Interview: Joe Penna – MysteryGuitarMan

Joe Penna 4

Joe Penna, also known as MysteryGuitarMan, has kept himself at the forefront of video-making innovation ever since he first started his YouTube channel around 10 years ago. His newest creation sees him tackle the tricky task of 360-degree content with an interactive game using the immersive technology.

Tube Chum spoke to the popular YouTuber about VR and its potential to become a game-changer in online video.

In the interactive game uploaded to the Field Day channel, viewers are challenged to keep track of a blue ball in a ‘follow the cup’ style game. It can be played on YouTube desktop or through mobile by using a VR headset, such as Google Cardboard or Samsung Gear VR.

[pullquote align=”left” cite=”” link=”” color=”” class=”” size=””]”This is life changing, this is going to change the media landscape for sure.”[/pullquote]

Speaking about the initial plan for the video, Joe told Tube Chum: “[Field Day] came to us with the idea saying ‘how about you do a 360-degree video? We think you guys are going to be able to blow something like that out of the water.’”

“They came to us with the idea and we pitched them on the sports theme to make it basketballrelated and to get these really incredible sportsman in to help us out.”

Ryan Morrison, Joe’s post-production expert, explained that filming with the new tech proved to be quite a big challenge.

He said: “We learned a lot about the production limitations of 360-degree video, you can’t set up lights in any particular place except directly above.”

“There were elements to the limitations of the cameras themselves where stitch-points might look bad if you’re closer than 5 feet from the camera, but also you look too far away if you’re more than 10, so we had to do some testing to find the sweet spot.”

Joe’s video shows the potential of 360-degree content

Speaking about the difficult filming process, he added: “The way it shoots is with a bunch of GoPros right next to each other and there are issues with that because eventually someone’s going to cross from one to another, so you’ve got a weird ghost thing and issues like that. For us, it’s about working within those limitations and making the best video we could.”

Joe admitted that he would definitely be interested in tackling a VR video again, adding: “As camera technology starts getting better and better, we’d love to try. The VR space is something that’s completely exploding right now, I get a call every week about a different company trying to work with us or yet another VR company that’s opening.”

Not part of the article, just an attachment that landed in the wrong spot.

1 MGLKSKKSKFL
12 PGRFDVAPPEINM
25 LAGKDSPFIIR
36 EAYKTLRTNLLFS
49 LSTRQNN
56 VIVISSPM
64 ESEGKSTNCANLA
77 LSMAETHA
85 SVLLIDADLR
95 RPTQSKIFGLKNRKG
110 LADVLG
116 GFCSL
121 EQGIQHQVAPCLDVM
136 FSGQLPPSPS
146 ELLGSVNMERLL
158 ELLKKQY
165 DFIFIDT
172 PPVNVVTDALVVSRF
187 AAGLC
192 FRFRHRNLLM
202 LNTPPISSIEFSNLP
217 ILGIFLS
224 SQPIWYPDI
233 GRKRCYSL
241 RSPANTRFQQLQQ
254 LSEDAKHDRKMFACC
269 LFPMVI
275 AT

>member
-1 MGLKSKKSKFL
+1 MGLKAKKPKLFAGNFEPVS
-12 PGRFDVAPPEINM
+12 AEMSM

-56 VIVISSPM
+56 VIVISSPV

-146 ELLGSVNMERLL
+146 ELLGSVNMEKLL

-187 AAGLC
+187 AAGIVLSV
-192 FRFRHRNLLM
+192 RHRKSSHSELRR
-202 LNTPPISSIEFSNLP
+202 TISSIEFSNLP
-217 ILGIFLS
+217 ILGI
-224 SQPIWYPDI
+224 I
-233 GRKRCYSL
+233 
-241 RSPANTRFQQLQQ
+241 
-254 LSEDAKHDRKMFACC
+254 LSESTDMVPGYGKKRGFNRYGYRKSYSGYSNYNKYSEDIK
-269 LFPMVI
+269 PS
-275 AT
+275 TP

[pullquote align=”full” cite=”” link=”” color=”” class=”” size=””]”36o-degree videos are going to become so much more immersive once I’m at a concert and I look left and can hear the trumpet player and can look right and hear the bass player.”[/pullquote]

Ryan agreed, adding: “As with any scientific exploration, not every single experiment is going to be a hit, but it may lead to more off-branching ideas. I think it’s very important that YouTube always stays at the forefront of new technological development for both production and for consumption of the content.”

There has been an argument among the tech community that VR is no more than a temporary fad, much like the burst in popularity that 3D content expereinced a few years ago, but Joe feels that VR is here to stay.

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Joe’s VR video challenges viewers to keep track of a blue ball.

“It’s a bit different to the 3D boom that happened a long time ago, this is a different media. It’s definitely a different type of storytelling, a different type of approach to creating the media. Whereas with the 3D fad, the craze happened a couple of years ago and quickly went away quickly because it really didn’t add much to the story.”

Joe added: “360-degree videos are going to become so much more immersive once I’m at a concert and I look left and can hear the trumpet player and can look right and hear the bass player.”

Speaking about the importance of YouTube staying ahead of the trends, Joe said: “YouTube has kept up, it moved onto 720p when it could, then 1080p, now it does 4K. We shoot a lot of 4k content and the only way for us to watch it is off the YouTube player. There’s a lot of really smart engineers at YouTube.”

“With VR, technology is just going to keep getting better and better. This is life changing, this is going to change the media landscape for sure.”

Do you think 36o-degree VR is the future of online video? Let us know your thoughts by tweeting us at @TubeChum.

Photo by Kevin Winter/SAs 2013/Getty Images (Streamy Awards)

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Daniel Mackrell

Co-editor at Tube Chum
Journalist. Former Winchester Student. Chelsea fan. @WINOL Alumnus. Co-editor, @TubeChum.
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